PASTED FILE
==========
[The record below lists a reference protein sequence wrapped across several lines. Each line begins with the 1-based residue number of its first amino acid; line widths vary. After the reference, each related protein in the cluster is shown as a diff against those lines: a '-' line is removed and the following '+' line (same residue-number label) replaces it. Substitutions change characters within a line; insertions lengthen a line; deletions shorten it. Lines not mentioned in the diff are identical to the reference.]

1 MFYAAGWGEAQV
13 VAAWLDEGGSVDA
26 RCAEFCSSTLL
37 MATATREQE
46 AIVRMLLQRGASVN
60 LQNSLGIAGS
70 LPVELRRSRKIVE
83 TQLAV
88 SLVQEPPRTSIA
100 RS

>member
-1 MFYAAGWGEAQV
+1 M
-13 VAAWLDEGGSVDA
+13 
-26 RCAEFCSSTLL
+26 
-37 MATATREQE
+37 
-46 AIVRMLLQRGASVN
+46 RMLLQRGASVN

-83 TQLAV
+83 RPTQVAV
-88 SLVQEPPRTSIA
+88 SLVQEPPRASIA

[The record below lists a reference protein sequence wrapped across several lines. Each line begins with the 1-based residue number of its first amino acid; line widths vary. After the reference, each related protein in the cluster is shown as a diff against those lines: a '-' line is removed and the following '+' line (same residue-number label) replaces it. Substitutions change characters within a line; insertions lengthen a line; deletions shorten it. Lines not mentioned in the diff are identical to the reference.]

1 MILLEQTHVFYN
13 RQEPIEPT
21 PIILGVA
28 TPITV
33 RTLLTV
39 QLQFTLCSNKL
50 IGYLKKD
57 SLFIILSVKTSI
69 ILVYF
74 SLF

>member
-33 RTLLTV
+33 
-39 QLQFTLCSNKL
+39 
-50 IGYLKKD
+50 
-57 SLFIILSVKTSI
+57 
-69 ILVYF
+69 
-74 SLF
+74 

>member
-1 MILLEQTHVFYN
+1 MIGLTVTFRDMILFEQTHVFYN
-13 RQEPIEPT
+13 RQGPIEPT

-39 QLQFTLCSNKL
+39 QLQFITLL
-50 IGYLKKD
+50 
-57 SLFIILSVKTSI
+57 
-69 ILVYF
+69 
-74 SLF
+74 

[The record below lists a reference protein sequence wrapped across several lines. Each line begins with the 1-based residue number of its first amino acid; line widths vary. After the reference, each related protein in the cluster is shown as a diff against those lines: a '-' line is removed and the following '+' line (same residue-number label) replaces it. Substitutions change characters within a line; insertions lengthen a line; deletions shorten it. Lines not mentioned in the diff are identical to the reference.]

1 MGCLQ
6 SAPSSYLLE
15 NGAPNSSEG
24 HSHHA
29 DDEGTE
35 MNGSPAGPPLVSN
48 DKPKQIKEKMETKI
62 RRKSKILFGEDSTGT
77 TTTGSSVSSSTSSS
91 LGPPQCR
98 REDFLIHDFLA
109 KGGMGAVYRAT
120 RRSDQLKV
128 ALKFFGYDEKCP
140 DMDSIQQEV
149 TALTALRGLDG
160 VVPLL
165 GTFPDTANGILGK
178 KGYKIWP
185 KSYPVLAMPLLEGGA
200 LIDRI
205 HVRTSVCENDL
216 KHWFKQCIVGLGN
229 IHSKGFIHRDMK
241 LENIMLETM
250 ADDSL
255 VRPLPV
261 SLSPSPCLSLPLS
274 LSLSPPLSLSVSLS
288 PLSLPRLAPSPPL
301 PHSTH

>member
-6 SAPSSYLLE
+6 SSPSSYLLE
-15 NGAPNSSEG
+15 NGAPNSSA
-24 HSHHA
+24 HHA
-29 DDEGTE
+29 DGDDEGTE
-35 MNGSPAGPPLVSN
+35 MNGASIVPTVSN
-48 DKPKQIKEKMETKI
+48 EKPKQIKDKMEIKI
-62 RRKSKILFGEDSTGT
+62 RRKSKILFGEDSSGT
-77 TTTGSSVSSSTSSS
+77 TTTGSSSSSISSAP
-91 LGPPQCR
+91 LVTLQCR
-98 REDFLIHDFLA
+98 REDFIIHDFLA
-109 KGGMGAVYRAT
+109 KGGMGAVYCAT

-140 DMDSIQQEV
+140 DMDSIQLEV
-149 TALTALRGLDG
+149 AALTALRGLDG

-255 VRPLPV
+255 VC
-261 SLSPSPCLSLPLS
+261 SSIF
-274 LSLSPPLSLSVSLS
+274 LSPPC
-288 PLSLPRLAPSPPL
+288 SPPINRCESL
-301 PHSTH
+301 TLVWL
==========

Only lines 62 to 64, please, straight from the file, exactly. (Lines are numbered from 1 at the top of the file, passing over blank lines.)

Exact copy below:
-69 ILVYF
+69 
-74 SLF